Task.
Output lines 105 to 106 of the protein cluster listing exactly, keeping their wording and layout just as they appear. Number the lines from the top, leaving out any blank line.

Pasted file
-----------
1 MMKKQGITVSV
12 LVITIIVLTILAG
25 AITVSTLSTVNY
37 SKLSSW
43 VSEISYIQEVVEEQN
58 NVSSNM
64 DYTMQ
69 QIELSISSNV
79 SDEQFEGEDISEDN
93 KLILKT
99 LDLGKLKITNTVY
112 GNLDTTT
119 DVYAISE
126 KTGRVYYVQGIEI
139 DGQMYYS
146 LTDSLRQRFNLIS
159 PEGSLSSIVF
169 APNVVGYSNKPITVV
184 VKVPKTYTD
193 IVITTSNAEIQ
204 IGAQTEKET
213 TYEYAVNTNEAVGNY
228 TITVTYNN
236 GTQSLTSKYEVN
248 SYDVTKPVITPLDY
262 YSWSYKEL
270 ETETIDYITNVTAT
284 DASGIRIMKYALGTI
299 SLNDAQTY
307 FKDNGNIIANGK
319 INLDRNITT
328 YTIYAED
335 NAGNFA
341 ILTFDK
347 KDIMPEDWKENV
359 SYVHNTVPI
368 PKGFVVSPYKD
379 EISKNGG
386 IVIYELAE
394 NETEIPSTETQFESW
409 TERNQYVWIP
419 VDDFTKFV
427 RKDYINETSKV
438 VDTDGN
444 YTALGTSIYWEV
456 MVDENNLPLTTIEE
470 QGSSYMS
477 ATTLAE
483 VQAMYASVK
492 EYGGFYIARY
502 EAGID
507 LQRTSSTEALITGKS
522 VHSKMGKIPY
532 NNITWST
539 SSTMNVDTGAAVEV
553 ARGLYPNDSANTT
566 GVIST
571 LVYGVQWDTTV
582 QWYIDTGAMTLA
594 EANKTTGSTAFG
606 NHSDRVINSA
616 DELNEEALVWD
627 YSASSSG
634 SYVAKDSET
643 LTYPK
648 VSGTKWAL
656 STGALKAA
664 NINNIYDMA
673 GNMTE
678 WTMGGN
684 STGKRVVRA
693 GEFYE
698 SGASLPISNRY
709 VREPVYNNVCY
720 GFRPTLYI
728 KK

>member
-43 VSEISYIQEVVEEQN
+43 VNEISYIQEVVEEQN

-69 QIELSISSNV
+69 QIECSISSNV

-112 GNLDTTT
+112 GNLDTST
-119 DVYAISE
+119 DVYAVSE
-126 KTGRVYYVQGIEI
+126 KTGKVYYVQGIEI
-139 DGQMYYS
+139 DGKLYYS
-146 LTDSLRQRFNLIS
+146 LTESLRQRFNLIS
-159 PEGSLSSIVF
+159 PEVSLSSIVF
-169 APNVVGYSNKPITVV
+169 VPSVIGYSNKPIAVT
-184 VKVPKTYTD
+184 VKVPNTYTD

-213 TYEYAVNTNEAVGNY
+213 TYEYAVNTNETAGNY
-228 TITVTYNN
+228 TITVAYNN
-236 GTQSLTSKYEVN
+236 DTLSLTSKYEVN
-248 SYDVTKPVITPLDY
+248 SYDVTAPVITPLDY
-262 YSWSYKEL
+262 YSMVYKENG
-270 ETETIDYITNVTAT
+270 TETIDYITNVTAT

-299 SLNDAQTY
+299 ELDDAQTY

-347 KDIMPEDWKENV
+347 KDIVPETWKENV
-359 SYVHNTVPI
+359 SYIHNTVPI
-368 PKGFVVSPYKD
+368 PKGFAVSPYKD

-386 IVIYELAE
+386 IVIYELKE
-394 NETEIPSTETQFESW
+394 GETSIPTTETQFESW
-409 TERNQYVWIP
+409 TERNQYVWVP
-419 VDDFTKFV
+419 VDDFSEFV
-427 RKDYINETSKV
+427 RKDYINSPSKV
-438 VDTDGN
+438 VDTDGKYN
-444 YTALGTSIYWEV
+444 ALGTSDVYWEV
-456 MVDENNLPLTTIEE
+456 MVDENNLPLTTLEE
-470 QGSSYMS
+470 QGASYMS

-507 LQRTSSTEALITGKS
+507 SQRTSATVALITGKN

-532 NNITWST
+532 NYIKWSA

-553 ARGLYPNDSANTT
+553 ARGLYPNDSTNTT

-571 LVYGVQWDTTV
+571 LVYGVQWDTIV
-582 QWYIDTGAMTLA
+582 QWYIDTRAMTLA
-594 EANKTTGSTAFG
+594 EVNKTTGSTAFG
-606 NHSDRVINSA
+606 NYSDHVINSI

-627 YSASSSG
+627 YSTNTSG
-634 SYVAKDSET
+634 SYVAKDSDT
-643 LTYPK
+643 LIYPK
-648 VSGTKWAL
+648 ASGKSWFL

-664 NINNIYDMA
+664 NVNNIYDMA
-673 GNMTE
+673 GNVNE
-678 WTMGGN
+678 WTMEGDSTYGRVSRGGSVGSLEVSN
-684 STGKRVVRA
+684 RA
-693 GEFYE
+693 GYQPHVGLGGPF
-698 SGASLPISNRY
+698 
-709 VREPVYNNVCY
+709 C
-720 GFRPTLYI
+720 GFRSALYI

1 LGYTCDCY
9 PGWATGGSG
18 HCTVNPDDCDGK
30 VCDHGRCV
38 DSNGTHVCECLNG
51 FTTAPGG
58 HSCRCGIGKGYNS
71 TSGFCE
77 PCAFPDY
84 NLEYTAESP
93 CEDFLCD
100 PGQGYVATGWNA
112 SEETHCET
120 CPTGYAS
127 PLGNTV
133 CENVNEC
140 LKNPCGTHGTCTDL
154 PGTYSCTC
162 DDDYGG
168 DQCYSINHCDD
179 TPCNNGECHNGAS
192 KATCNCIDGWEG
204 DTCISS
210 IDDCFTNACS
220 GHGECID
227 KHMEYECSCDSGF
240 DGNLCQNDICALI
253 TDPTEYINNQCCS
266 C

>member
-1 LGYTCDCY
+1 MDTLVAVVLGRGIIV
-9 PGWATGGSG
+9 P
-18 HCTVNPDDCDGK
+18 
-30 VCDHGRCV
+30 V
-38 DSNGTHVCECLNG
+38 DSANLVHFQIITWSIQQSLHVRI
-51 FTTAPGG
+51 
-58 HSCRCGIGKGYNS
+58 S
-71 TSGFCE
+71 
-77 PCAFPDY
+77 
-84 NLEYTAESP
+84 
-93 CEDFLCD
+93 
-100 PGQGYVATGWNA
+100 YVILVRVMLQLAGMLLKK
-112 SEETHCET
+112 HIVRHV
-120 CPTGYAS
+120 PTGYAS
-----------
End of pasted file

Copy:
+248 SYDVTAPVITPLDY
-262 YSWSYKEL